Psychology profession criticised for stigmatising gay people
Practitioners should not ‘pathologise differences’, society president Paul D’Alton tells conference.
Psychological Society of Ireland (PSI) president Dr Paul D’Alton has criticised his own profession for damaging him as a young gay man by suggesting he was mentally ill.
Dr D’Alton said he spent half his life living with the stigma of being regarded as mentally disordered as a result of being gay.
He told the PSI annual conference in Kilkenny that the World Health Organisation’s international classification of diseases only removed homosexuality as a mental disorder in 1993 when he was 22.
This classification allowed the label of “sick” to be attached to gay men and women. It also provided the rationale for hate crimes against gay people, he stated.
“What the mental health community said over these decades contributed to a pretty troubled early life for me and for many others, I’m sure,” he said.
Dr D’Alton said that such tags also led to “abhorrent psychological interventions such as reparative therapy - an intervention still being practised today in Ireland”, which seeks to “cure” gay people of their sexuality.
He said psychologists had to be careful not to “pathologise differences” or to provide “scientific evidence which has been used to justify practices that are inhumane and cruel”.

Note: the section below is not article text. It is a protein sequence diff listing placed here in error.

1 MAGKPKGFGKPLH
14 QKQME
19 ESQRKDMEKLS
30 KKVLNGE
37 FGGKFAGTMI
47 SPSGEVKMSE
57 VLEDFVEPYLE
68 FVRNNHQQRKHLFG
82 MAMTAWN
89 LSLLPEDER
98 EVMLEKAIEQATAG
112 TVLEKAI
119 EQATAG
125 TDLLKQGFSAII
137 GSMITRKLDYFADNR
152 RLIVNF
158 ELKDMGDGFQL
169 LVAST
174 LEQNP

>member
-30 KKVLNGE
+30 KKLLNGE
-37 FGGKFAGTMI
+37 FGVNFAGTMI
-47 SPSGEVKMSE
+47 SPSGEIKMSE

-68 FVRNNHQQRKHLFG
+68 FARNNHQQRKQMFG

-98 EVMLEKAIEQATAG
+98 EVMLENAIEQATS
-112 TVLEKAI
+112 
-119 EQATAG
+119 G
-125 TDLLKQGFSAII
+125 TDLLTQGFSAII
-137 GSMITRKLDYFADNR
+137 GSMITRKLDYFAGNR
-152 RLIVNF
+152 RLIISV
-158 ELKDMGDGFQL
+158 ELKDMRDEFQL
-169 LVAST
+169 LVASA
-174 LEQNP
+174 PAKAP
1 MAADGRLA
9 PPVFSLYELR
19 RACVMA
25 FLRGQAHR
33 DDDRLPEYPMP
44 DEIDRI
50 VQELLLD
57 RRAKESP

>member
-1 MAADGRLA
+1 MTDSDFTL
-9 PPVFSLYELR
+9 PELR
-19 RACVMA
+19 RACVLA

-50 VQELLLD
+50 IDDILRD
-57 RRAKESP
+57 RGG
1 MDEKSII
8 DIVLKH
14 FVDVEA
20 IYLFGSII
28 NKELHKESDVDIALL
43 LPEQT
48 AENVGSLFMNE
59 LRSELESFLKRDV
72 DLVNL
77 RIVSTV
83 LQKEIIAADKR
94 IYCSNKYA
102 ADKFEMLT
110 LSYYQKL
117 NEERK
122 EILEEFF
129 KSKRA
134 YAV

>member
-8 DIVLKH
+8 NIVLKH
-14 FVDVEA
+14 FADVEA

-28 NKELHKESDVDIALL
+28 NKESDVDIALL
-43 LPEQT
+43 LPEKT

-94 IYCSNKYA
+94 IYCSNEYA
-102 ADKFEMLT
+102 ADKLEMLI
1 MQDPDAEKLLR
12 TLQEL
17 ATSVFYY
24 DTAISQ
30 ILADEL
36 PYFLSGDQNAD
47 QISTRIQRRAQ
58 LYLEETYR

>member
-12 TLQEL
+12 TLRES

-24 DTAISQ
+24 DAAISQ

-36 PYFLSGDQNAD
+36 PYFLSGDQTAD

“What psychology says matters. What psychology says has implications for human beings just like me, your brother, your sister, your loved ones.”
Dr D’Alton is department head and clinical lead of the Department of Psycho-oncology at St Vincent’s University Hospital, Dublin.
Dr D’Alton also described direct provision as an “abuse of human rights” which will have long-term psychological consequences for the families caught up in it.
“Direct provision has seen children born in this country spend their entire lives in one room, never being able to share a cooked meal with their families. It it is hard to describe the psychological damage such a system is causing to thousands of people. This will have an impact that will be felt for many generations to come,” he warned.
He also criticised the lack of provision of infant mental health services in the country which he said lagged “decades behind many of our European neighbours, yet there isn’t a psychologist in this room who wouldn’t agree with the importance of the first years of our lives”.
He has called on the Government to develop a national strategy for palliative and end of life cases, as called for by the Joint Oireachtas Committee on Health and Children in July 2014.
He warned, “There is no time to waste - we have only one chance to get good quality end of life care right.”
This account by Ronan McGreevy was originally published by The Irish Times 14/11/14.